What Does “To Kill a Mockingbird” Mean?

The Washington Post/The Washington Post/Getty Images

“To Kill a Mockingbird,” from Harper Lee’s novel of the same name, is a metaphor that means “to hurt someone who has done no wrong.” It references a comment in the novel by character Atticus Finch to his daughter Scout.

In Harper Lee’s 1960 novel “To Kill a Mockingbird,” Atticus Finch tells Scout that it is a sin to kill a mockingbird. Scout notes that this is the only time her father has ever told her it is a sin to do something, and she wonders why.

Scout asks family friend Miss Maudie why her father said it was a sin to kill a mockingbird. Miss Maudie answers with one of the novel’s most famous quotes:

“Mockingbirds don’t do one thing but make music for us to enjoy.. but sing their hearts out for us. That’s why it’s a sin to kill a mockingbird.”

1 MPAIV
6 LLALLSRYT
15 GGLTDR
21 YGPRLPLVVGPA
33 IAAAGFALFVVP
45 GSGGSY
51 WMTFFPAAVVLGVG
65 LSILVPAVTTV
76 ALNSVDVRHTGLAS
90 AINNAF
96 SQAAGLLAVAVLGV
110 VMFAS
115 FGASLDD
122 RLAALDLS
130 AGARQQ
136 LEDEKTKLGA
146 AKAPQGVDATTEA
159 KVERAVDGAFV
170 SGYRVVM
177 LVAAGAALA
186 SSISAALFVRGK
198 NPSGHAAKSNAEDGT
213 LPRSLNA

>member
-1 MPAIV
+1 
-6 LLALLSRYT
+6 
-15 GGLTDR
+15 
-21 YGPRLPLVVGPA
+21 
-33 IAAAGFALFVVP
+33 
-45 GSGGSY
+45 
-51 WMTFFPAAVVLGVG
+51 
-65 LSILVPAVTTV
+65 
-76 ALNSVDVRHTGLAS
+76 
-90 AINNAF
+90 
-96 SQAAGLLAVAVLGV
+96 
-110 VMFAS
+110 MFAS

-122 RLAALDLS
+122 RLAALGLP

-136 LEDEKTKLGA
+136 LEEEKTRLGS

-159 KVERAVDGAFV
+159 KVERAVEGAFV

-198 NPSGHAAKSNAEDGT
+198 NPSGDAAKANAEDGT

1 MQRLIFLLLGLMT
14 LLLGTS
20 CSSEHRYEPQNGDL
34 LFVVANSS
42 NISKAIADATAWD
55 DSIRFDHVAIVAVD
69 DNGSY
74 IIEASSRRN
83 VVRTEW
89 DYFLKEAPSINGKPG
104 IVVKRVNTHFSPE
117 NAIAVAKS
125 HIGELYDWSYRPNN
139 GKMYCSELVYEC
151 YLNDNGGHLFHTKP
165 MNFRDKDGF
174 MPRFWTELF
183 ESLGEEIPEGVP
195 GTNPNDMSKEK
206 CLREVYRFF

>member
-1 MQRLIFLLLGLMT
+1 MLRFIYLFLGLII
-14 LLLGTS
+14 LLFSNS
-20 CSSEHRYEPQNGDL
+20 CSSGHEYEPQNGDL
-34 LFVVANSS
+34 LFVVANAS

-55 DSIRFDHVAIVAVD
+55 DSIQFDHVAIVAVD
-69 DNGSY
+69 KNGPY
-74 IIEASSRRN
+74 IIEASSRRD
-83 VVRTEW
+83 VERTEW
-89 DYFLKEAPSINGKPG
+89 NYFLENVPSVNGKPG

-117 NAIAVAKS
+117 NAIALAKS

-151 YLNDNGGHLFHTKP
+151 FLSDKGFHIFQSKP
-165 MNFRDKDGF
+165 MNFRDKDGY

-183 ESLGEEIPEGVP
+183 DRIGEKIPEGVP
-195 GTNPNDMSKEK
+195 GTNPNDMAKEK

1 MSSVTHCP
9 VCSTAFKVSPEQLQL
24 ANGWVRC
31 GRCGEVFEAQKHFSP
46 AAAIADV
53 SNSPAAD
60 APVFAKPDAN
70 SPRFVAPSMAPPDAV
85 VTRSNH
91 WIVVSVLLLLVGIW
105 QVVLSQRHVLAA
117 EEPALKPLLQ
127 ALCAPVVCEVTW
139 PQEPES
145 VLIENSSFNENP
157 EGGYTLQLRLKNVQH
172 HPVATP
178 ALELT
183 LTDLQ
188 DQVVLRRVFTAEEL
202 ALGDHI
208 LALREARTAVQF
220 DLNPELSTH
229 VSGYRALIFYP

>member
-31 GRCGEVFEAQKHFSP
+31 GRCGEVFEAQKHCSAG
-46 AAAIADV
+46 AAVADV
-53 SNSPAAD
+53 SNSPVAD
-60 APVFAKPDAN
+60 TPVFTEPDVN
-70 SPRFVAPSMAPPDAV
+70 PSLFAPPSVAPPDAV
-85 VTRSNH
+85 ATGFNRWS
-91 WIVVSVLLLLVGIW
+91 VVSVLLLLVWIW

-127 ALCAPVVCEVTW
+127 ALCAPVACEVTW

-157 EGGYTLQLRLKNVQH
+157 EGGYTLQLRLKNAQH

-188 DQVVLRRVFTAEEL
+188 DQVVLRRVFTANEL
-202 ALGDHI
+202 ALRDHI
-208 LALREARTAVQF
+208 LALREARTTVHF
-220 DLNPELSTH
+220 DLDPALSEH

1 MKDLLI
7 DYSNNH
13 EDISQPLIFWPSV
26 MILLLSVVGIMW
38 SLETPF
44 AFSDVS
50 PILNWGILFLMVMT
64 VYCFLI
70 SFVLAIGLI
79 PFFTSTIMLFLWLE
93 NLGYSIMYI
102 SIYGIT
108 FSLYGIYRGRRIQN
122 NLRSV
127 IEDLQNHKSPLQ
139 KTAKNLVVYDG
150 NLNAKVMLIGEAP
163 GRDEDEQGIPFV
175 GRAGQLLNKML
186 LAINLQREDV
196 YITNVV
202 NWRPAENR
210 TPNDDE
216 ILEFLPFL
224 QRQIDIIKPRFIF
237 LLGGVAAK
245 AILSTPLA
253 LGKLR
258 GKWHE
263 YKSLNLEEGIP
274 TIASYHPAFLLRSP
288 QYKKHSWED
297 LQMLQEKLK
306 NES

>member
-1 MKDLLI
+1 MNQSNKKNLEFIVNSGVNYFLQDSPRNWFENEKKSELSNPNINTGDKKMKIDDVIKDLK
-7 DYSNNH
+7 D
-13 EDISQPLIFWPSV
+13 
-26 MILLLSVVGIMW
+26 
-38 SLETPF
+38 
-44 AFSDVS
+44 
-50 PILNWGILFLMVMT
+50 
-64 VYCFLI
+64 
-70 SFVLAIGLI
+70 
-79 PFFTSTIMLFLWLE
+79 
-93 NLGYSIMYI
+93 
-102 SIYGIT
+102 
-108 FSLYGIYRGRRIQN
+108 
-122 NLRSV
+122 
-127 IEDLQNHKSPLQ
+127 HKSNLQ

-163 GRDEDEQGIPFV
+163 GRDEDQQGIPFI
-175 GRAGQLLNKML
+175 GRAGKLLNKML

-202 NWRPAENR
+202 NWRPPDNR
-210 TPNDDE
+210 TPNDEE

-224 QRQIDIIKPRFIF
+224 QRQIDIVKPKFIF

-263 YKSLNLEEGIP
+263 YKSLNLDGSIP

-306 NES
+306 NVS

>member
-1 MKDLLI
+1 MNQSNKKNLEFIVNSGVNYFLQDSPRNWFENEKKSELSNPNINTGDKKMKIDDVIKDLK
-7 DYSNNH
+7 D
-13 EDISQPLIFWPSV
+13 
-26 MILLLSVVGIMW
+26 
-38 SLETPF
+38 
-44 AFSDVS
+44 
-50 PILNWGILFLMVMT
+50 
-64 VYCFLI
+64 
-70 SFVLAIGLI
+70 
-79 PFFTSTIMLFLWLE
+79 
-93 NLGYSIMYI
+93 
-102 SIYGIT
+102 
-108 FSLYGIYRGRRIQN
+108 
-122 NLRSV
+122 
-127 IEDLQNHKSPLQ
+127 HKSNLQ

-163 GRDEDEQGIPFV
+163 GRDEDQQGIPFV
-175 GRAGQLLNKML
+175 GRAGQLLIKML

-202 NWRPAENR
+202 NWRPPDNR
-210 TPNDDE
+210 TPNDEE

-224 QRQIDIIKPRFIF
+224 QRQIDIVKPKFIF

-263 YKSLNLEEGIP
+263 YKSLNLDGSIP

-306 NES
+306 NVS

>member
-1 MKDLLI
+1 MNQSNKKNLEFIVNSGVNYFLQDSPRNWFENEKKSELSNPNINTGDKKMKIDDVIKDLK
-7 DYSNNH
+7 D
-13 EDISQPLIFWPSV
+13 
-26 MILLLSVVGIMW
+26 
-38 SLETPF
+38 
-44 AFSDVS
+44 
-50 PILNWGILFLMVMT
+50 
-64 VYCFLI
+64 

Of course, neither Atticus Finch nor Harper Lee are speaking directly about mockingbirds. Instead, they are referring to the racial injustice and cruelty that many African-Americans experienced in the 1930s, when the novel takes place. The metaphor also refers to the treatment of the novel’s mentally disabled character, Boo Radley. In both examples, townspeople treat others badly even though the individuals have done nothing wrong, and this behavior is what Atticus Finch considers a sin.